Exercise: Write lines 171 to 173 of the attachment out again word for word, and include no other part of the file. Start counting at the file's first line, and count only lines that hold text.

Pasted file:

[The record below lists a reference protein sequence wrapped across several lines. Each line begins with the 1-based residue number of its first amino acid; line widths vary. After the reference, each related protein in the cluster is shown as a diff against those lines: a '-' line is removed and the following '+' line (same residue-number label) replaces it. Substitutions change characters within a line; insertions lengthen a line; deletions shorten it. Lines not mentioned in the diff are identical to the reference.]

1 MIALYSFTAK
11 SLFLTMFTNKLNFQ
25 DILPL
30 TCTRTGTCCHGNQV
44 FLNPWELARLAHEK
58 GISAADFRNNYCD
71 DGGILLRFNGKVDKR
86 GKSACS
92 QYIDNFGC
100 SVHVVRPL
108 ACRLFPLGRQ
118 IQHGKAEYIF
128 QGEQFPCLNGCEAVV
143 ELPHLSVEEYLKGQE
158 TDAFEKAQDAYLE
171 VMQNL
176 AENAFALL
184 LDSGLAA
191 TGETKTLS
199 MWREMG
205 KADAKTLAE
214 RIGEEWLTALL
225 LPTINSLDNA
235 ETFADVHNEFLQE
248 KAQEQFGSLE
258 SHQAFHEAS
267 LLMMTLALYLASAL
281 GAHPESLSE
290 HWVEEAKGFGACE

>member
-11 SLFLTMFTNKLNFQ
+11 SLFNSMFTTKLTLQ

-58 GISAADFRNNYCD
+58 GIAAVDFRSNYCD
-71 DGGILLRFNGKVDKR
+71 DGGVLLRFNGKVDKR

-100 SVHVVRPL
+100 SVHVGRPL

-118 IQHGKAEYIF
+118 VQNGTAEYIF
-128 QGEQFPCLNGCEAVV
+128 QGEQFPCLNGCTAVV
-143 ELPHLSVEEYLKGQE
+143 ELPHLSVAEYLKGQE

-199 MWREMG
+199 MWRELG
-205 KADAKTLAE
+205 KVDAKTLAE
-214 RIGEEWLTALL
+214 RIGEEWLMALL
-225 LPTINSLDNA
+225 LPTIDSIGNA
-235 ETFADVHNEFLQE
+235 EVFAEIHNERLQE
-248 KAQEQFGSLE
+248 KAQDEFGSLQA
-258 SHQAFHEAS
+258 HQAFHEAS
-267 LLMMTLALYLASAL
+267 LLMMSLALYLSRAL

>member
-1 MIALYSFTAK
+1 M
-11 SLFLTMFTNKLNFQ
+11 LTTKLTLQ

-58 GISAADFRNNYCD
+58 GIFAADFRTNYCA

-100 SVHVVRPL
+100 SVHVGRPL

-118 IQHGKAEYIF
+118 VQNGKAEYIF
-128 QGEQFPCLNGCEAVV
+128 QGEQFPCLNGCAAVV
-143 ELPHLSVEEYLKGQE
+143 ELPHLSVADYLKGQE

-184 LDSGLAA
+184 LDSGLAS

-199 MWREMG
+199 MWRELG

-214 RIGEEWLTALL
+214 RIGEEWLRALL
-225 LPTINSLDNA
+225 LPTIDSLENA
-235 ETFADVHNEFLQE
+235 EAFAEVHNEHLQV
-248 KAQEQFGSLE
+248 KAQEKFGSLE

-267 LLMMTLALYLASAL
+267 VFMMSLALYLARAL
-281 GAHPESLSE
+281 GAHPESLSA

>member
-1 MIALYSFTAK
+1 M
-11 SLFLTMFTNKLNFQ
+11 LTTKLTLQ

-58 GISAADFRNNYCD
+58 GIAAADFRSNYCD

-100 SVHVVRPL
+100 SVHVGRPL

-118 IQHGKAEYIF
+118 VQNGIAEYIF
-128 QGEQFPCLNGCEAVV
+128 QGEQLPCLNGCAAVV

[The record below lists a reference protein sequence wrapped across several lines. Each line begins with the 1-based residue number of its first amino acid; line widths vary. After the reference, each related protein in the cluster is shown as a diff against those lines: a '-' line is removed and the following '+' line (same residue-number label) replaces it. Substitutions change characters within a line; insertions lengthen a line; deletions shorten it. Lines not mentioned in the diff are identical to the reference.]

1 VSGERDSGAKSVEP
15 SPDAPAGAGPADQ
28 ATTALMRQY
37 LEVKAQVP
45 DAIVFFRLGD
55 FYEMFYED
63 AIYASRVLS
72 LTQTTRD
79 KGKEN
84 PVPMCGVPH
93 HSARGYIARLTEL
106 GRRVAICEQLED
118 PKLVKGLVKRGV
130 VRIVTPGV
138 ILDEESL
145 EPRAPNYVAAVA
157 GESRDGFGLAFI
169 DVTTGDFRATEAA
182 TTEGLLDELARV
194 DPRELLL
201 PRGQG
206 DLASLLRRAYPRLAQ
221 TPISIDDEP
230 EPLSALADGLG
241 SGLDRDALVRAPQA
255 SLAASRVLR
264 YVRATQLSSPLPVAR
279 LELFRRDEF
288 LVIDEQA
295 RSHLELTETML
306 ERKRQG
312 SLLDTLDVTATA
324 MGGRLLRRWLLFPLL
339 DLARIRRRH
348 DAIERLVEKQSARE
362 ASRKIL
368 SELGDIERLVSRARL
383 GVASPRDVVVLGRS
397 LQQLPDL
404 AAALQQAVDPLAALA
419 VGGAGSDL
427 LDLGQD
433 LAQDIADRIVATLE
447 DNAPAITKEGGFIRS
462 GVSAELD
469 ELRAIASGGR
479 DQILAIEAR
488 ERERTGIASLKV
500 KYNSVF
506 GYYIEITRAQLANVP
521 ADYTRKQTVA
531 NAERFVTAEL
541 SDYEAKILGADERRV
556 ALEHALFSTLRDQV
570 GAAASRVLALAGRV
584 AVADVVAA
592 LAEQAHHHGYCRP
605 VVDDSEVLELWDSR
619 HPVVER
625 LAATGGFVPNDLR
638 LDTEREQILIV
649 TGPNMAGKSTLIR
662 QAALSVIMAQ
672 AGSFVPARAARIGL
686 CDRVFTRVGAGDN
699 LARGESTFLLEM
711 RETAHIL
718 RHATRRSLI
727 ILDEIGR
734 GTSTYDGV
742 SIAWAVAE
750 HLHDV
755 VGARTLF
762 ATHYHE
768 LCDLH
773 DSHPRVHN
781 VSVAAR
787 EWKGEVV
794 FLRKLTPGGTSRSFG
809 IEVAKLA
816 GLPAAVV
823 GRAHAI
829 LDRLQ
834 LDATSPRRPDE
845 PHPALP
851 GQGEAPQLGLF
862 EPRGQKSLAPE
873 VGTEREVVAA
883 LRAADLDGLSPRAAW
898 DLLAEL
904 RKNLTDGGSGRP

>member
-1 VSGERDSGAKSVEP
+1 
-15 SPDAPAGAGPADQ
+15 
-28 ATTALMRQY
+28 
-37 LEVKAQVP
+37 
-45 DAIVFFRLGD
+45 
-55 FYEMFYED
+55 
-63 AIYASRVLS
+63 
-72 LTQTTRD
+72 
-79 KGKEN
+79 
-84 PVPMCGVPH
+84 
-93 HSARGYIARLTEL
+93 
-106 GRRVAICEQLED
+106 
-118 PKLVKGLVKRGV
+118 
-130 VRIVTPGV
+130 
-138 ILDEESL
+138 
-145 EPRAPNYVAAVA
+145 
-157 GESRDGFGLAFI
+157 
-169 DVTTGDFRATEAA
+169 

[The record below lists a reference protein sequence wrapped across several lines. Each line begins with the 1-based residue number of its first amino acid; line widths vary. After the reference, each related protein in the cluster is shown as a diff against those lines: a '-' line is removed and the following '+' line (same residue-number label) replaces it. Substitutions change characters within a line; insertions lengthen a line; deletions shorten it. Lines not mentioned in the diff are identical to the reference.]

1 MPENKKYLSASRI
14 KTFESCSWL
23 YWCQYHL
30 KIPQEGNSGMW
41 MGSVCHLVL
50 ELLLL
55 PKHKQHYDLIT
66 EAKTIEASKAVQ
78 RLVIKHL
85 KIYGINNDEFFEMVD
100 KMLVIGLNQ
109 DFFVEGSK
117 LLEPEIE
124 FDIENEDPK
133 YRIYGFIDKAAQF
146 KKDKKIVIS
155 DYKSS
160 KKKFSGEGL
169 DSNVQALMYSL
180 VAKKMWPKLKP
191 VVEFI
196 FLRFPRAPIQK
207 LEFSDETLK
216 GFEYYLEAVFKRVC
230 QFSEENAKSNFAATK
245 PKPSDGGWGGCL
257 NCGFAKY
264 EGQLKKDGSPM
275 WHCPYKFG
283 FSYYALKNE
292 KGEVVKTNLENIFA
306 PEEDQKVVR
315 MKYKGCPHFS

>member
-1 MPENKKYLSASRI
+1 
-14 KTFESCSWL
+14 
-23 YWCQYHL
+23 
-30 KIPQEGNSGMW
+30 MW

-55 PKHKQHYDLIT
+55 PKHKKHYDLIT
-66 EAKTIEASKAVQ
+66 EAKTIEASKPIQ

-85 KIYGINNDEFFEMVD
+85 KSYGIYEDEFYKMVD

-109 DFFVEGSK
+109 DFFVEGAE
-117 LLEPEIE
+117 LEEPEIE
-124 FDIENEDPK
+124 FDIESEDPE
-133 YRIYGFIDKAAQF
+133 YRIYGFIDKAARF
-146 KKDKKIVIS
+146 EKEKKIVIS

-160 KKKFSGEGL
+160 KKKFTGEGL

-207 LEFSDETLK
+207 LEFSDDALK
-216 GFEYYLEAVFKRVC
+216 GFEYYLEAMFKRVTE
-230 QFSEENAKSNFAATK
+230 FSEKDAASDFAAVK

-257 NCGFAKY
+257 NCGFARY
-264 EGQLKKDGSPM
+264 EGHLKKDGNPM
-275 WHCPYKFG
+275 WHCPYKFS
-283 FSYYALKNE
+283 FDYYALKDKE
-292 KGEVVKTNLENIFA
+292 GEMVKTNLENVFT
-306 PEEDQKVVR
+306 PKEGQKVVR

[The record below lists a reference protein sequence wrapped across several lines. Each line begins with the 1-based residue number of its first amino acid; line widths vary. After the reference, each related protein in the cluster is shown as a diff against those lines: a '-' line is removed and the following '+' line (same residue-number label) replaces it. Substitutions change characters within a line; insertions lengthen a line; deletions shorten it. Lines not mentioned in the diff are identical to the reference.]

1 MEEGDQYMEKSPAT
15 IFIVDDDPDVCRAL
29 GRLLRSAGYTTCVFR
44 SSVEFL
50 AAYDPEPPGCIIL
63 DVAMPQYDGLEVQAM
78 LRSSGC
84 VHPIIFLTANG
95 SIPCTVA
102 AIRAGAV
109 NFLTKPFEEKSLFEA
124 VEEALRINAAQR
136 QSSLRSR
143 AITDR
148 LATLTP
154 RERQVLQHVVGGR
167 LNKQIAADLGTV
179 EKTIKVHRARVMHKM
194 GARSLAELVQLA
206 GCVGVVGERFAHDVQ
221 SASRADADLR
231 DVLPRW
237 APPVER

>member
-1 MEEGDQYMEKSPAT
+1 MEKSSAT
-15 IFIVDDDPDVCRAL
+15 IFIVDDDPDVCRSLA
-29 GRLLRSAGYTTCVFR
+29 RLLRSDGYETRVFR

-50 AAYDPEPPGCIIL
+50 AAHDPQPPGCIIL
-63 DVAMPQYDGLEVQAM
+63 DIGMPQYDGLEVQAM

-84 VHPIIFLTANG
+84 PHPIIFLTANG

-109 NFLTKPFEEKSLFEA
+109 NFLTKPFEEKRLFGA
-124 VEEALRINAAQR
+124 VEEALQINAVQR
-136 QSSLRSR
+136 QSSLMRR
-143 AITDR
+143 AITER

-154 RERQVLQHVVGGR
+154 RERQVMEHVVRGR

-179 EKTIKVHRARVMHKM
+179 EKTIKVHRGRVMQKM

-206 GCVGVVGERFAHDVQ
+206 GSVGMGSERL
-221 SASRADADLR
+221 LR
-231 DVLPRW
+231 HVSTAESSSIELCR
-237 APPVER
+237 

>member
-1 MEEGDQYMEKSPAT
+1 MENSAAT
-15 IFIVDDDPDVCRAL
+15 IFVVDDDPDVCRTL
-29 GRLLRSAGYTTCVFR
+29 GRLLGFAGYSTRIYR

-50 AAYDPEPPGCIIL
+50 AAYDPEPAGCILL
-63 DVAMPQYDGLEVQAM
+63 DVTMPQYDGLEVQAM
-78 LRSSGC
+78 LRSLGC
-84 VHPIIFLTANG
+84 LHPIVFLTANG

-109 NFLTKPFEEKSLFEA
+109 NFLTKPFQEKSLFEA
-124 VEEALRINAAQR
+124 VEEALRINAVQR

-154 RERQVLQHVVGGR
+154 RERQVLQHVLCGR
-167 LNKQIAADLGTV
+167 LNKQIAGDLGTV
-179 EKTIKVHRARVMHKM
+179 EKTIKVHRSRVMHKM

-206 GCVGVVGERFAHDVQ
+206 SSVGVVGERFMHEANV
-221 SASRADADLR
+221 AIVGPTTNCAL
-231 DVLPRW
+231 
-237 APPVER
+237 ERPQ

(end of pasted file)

686 CDRVFTRVGAGDN
699 LARGESTFLLEM
711 RETAHIL